According to the Jury DANONE is chosen as ‘an exciting company that operates on a global level. With their strong corporate culture combined with good career opportunities, they achieve high attractiveness as employers. Danone performs a wide mix of activities to create a safe and exciting workplace for its employees’.
Career Companies are an award for employers who offer unique career and development opportunities for both new students and for those who have already worked for a few years.
See the recent list HERE
Read the Press release from Skånemejerier HERE
Social media and parents have the biggest impact on teens’ eating habits while experts and dietary recommendations have the least impact. This is especially true for the Swedish teens, shows a Nordic study conducted by Arla.
A survey among 1,500 teenagers in Sweden, Denmark and Finland shows that three out of four teenagers do not consider the recommendations from food authorities to be important or useful. The survey was conducted by Ipsos on behalf of Arla last summer.
When the teens were asked, who has the biggest influence on their eating habits and desire to change them, the social media and parents was their first answers, while doctors, official dietary advice and nutritionists end up at the bottom of the list.
– Although the experts seem to have a low impact, it may well be that they have an indirect influence via the parents. But the fact, that social media is on the top on the list is hardly surprising. Many of the biggest Swedish ’influencers’ talk about food and often cook on their channels, and this affects, what the teenagers eat. That is why the ’influencers’ have a great responsibility, Elin Boll, nutrition specialist at Arla Sweden, says.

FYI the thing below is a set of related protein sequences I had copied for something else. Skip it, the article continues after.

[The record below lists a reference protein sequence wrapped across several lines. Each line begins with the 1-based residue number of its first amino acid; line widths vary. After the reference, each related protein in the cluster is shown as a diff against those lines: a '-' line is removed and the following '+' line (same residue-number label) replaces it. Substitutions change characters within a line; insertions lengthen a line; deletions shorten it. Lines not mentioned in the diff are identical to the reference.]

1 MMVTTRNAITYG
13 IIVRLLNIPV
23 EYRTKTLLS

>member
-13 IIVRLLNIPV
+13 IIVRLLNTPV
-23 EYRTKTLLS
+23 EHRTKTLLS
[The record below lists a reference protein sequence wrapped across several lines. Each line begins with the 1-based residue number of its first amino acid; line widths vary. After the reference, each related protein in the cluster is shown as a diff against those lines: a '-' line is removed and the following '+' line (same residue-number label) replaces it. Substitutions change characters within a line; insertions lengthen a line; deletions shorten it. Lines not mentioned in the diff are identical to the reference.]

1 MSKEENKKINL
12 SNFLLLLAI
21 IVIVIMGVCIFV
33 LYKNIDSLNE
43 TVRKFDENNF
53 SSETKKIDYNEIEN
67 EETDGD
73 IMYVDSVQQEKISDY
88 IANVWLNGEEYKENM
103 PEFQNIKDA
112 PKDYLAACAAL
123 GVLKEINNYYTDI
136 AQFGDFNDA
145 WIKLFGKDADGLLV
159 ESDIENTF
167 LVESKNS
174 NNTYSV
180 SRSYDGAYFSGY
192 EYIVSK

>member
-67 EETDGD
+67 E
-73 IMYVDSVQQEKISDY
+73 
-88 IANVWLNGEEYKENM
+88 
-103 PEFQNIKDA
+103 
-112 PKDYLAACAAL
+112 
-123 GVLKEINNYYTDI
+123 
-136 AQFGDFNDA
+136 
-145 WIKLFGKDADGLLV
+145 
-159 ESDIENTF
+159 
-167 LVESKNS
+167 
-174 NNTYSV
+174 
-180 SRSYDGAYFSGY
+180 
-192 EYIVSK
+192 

The study also shows that Swedish teenagers’ knowledge of what their national dietary recommendation are significantly lower than among teens in the neighbouring countries. Only 45 percent of the Swedish teenagers have a clear picture of the advice from the food authorities. Neither are the Swedish teenagers as interested in information about healthy food compared to the Finns and Danes. Only 9 percent of the Swedes searched for information to eat healthy. In Denmark the corresponding figure is 25 percent and in Finland 38 percent. When teens seek guidance on eating healthier, the most used channels are online recipes and social media.
– All of us who work in the food industry have a responsibility to inspire a healthy and sustainable diet based on scientific facts. But we also need to meet the target audience where they are and on their terms. There is a lot of knowledge, but it must be conveyed correctly, Elin Boll, says.
Read more HERE
A large majority of Arla’s elected representatives have decided that all elections in Arla’s democratic systems will not be held for another year.
A Swedish proposal to postpone all election actions by one year due to the corona situation, was adopted by 162 of 187 Arla-Representatives. The vote took place at an extraordinary, online meeting of the Board of Representatives.
The argument in the proposal – which was drafted by 38 Swedish members of the Board of Representatives – was that it is crucial for the democracy to be able to meet ”properly” and not ”only online”, when elections are to be held for Arla’s district council, national councils, board and ultimately board.
– It will be difficult to conduct the elections when we cannot meet physically, said Mats Larsson, milk producer and chairman of the district council in Region Väst. He is one of the 38 Swedish representatives, that had requested the extraordinary meeting.
The proposal required an absolute majority, or 75 percent support, as this was a deviation from the articles of association. According to the rules there must be two years between the election documents.
Read more HERE
This week, changes in the management have been announced in both Norrmejerier and Arla.